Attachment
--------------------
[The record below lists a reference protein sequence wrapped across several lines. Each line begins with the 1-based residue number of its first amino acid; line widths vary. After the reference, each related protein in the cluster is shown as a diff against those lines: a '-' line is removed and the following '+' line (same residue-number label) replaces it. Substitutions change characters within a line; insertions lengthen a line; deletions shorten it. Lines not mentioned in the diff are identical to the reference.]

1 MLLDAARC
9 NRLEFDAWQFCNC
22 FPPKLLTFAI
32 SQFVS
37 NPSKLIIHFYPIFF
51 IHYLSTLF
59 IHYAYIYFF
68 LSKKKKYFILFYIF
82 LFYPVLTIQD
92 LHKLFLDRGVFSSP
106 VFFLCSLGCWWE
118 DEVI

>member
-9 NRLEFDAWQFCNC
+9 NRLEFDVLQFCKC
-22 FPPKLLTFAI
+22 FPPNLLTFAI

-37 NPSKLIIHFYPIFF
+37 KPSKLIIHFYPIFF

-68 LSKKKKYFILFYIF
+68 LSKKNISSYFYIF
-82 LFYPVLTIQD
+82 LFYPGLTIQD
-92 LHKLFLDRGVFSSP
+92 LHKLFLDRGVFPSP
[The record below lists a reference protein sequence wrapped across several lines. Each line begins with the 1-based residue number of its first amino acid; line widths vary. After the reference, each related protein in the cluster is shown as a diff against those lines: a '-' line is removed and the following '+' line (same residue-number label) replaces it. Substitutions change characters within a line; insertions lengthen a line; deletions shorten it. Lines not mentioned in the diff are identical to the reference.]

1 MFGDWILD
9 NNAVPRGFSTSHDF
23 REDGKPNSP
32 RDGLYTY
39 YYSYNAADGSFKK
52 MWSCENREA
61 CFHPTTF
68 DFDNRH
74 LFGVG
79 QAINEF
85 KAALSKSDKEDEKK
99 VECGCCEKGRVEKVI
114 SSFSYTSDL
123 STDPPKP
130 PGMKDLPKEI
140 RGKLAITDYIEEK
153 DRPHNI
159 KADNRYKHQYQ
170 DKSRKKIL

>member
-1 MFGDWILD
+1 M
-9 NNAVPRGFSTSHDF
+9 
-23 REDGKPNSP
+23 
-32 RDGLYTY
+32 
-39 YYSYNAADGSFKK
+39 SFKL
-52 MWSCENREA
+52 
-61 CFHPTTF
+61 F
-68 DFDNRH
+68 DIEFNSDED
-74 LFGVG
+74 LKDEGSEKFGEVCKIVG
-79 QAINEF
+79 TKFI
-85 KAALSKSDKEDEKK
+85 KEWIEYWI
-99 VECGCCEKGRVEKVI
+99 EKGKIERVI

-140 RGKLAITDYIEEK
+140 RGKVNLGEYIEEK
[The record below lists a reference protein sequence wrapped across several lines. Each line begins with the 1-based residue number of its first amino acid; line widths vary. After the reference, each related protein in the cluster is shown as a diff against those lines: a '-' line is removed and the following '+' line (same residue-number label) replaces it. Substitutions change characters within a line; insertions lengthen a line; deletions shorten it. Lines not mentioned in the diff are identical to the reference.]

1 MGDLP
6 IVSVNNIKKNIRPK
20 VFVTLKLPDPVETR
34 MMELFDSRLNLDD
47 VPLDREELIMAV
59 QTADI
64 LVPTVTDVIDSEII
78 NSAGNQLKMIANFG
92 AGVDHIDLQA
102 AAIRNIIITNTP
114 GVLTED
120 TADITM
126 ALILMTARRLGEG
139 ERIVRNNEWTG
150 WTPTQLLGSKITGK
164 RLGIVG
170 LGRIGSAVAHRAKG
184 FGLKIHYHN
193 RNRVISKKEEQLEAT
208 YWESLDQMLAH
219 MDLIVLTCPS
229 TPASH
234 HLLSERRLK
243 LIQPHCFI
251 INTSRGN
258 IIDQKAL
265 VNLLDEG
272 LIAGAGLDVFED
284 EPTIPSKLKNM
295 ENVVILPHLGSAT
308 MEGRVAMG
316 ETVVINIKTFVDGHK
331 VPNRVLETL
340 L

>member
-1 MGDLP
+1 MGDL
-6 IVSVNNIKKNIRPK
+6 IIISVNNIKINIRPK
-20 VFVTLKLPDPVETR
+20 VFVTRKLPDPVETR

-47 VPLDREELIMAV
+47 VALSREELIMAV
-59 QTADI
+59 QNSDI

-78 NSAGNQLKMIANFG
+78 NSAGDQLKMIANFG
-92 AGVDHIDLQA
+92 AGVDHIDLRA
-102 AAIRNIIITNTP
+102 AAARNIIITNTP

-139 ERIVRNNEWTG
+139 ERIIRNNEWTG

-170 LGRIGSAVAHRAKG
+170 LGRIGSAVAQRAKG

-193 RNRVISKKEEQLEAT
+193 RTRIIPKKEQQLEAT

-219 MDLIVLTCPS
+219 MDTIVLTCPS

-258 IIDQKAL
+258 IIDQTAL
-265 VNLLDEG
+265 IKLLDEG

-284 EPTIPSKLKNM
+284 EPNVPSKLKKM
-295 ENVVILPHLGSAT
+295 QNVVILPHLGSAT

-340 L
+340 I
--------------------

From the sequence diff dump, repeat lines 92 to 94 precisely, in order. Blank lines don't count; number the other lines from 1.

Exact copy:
184 FGLKIHYHN
193 RNRVISKKEEQLEAT
208 YWESLDQMLAH